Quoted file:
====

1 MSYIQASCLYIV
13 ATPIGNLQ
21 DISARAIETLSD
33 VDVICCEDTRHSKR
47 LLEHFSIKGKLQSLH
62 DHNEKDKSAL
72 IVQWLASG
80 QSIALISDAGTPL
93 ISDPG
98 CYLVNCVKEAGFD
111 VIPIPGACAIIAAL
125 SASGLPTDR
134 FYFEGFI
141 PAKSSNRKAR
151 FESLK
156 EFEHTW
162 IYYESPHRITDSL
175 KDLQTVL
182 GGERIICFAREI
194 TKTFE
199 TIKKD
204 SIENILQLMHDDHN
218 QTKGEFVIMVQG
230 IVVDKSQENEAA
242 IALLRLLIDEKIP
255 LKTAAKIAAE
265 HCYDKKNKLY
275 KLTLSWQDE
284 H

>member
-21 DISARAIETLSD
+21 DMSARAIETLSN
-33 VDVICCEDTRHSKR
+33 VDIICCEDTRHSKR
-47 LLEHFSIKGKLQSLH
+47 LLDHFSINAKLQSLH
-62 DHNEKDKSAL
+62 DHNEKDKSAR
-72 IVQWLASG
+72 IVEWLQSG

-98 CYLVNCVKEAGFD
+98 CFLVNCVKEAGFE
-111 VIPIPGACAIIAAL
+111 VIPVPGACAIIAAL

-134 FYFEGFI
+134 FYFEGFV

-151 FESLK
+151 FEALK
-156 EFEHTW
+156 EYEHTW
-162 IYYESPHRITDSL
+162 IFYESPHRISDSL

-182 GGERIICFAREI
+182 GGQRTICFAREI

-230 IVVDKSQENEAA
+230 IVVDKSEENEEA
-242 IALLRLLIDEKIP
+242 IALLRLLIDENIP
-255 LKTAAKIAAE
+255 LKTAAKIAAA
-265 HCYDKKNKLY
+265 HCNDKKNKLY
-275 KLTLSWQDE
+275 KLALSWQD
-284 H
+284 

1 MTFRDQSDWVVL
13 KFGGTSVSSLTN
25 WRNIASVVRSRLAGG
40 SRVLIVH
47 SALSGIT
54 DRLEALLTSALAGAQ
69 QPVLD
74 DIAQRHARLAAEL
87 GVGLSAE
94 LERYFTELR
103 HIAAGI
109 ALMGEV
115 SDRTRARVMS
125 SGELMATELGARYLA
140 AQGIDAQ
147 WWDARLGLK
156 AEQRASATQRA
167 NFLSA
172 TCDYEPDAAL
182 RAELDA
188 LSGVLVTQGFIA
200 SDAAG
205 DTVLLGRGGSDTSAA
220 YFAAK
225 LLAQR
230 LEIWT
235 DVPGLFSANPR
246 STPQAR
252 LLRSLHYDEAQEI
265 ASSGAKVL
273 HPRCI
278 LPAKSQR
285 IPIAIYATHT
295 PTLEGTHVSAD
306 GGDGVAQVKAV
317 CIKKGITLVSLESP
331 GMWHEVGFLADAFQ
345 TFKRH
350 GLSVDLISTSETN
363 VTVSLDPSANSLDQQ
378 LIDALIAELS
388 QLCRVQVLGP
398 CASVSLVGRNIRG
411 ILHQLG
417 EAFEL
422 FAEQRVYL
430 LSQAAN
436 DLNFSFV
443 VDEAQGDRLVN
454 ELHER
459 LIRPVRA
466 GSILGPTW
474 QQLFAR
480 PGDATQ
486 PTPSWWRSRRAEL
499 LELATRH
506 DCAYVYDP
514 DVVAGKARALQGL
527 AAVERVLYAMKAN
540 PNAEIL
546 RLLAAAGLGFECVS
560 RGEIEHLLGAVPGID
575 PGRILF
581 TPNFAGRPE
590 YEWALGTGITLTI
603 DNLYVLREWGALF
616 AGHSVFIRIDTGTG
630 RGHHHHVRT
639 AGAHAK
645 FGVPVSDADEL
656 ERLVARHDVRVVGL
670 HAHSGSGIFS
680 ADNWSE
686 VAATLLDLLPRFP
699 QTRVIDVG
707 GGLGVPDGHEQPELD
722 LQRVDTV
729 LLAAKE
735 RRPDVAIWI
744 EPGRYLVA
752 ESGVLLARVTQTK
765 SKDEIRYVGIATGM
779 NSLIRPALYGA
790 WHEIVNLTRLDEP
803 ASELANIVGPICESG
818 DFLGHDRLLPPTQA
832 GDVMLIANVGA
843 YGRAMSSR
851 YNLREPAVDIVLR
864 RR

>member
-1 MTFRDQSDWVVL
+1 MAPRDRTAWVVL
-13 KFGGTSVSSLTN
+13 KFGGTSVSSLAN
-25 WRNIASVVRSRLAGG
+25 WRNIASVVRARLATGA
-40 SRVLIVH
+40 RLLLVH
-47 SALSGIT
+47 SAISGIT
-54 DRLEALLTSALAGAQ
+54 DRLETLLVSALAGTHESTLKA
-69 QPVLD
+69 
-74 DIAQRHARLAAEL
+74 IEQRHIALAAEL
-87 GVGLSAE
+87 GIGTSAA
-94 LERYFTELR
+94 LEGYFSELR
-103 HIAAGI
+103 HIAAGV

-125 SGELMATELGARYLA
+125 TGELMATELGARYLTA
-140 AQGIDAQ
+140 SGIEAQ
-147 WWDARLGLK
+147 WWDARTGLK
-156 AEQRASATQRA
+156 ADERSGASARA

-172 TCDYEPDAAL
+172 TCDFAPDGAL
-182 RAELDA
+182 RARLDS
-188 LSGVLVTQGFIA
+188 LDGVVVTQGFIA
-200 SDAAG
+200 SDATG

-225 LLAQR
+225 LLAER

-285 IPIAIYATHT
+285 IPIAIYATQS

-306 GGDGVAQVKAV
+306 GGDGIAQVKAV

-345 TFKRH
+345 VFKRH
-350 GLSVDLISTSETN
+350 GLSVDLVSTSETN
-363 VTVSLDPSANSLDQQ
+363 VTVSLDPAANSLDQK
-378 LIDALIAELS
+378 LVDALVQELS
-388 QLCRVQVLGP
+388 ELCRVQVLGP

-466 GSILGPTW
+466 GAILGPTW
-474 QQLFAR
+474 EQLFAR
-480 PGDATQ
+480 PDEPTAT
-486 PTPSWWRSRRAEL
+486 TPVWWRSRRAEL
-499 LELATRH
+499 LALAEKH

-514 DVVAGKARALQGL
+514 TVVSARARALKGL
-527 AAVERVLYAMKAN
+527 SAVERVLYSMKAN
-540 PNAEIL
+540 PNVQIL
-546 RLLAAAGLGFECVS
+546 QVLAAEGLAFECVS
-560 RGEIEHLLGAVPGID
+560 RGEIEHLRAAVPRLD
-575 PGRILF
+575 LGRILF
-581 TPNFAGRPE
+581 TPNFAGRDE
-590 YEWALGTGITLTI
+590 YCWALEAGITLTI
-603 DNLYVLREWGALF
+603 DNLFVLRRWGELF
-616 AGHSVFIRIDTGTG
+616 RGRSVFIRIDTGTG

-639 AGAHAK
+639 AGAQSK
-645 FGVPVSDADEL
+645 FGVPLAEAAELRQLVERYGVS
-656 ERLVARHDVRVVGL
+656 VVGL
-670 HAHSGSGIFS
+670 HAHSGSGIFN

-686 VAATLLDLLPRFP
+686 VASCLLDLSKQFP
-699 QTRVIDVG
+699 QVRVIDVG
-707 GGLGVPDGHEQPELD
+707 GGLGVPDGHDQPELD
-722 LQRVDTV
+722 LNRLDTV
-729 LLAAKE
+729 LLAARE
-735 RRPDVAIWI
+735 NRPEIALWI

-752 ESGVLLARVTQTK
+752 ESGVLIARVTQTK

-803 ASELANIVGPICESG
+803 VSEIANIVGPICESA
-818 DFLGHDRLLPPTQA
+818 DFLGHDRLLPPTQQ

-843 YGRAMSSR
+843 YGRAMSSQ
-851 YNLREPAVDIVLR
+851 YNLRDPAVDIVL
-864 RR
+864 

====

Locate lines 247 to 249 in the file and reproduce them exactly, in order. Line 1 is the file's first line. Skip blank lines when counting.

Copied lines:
+656 VVGL
-670 HAHSGSGIFS
+670 HAHSGSGIFN